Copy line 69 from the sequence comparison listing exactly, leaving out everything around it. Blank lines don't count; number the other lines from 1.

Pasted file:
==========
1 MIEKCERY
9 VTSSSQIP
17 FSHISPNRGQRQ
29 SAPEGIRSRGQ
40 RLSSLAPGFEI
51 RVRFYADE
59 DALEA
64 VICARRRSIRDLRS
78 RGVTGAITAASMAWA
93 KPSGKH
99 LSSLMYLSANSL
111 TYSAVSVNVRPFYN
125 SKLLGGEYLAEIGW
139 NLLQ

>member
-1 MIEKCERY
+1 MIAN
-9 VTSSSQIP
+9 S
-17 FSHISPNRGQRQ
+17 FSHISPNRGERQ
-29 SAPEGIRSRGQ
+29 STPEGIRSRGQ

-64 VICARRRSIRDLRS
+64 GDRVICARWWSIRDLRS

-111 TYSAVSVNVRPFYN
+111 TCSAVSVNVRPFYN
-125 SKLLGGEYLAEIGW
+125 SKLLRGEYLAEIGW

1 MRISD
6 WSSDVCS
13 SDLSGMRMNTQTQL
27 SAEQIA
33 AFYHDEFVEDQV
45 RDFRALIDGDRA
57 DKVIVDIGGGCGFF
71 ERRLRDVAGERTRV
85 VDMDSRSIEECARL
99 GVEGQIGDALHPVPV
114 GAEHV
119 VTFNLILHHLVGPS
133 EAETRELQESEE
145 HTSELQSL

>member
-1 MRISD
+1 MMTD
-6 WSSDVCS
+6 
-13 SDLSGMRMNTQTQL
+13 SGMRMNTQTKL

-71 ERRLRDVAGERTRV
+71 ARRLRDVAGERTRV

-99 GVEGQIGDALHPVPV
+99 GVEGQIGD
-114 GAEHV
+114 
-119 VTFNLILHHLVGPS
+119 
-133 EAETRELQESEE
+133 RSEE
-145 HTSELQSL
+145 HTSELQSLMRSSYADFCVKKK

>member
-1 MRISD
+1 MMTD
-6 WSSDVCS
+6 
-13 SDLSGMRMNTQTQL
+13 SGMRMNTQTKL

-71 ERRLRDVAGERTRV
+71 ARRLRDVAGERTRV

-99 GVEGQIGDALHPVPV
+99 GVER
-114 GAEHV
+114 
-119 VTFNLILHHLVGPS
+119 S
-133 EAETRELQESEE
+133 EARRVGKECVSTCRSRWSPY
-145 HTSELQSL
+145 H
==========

+13 SGMRMNTQTKL